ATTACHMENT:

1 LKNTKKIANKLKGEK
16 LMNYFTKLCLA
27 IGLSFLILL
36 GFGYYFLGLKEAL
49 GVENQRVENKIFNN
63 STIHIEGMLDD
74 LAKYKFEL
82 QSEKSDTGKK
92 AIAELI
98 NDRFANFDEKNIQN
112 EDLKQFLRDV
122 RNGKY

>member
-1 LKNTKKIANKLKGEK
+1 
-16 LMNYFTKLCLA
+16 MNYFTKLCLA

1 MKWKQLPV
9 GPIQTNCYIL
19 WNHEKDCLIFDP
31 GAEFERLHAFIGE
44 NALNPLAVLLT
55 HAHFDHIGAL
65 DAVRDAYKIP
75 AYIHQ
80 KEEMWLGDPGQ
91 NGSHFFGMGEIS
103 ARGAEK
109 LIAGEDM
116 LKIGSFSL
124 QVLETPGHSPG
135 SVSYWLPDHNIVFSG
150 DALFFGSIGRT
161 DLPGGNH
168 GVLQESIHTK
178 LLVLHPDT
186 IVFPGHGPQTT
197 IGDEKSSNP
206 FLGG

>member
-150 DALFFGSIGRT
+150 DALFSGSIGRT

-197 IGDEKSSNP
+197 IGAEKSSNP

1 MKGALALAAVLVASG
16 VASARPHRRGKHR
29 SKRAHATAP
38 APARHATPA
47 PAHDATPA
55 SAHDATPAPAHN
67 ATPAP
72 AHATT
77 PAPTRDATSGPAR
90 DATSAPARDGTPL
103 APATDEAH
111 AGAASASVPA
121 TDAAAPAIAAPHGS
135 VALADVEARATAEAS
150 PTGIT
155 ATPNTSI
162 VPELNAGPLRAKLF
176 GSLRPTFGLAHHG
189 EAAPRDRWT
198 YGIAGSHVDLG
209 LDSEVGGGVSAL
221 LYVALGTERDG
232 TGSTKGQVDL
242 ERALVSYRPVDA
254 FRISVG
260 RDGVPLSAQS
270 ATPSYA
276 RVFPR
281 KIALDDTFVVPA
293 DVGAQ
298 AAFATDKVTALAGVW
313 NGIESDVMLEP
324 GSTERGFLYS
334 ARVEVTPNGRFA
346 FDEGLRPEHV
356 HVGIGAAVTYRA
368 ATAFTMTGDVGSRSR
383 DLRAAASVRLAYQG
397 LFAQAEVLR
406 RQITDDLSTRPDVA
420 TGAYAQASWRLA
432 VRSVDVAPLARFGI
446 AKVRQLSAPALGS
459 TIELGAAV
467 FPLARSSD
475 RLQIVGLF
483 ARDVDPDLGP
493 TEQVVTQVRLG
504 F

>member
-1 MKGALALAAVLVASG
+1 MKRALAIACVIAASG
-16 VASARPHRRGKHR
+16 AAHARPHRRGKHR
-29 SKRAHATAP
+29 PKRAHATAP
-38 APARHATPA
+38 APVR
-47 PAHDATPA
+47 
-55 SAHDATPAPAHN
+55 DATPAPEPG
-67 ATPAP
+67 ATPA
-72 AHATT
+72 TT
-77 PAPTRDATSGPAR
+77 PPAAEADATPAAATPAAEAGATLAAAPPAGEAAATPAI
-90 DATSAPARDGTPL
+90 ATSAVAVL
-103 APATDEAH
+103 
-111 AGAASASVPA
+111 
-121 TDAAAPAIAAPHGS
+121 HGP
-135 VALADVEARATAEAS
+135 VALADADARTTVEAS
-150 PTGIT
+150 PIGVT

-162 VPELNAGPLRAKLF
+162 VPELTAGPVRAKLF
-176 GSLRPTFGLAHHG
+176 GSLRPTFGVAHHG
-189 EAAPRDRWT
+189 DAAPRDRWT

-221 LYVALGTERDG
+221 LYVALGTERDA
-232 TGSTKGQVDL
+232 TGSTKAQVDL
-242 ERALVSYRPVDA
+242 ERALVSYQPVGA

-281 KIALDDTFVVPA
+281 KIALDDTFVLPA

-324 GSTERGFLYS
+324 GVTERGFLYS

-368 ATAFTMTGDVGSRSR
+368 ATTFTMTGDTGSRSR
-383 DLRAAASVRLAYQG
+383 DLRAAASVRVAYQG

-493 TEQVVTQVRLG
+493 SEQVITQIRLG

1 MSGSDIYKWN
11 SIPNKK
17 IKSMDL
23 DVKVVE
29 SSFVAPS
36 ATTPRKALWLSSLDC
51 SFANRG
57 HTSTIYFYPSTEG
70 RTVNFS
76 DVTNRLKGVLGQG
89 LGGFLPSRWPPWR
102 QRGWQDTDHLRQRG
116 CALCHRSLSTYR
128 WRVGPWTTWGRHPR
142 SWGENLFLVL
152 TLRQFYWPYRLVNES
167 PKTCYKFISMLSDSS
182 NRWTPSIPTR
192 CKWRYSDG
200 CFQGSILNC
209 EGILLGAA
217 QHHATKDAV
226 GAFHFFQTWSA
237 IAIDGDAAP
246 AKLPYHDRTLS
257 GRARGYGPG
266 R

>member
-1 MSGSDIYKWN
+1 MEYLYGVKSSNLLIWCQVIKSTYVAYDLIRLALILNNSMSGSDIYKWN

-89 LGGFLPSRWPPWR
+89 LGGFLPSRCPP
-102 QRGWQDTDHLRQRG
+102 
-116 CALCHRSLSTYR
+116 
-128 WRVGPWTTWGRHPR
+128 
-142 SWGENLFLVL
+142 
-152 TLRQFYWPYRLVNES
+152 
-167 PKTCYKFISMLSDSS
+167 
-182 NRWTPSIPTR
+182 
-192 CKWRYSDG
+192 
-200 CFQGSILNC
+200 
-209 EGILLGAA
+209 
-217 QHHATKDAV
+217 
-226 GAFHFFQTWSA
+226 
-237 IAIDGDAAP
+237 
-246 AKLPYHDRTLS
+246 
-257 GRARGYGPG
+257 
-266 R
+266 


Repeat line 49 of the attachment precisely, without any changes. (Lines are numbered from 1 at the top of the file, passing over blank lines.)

47 PAHDATPA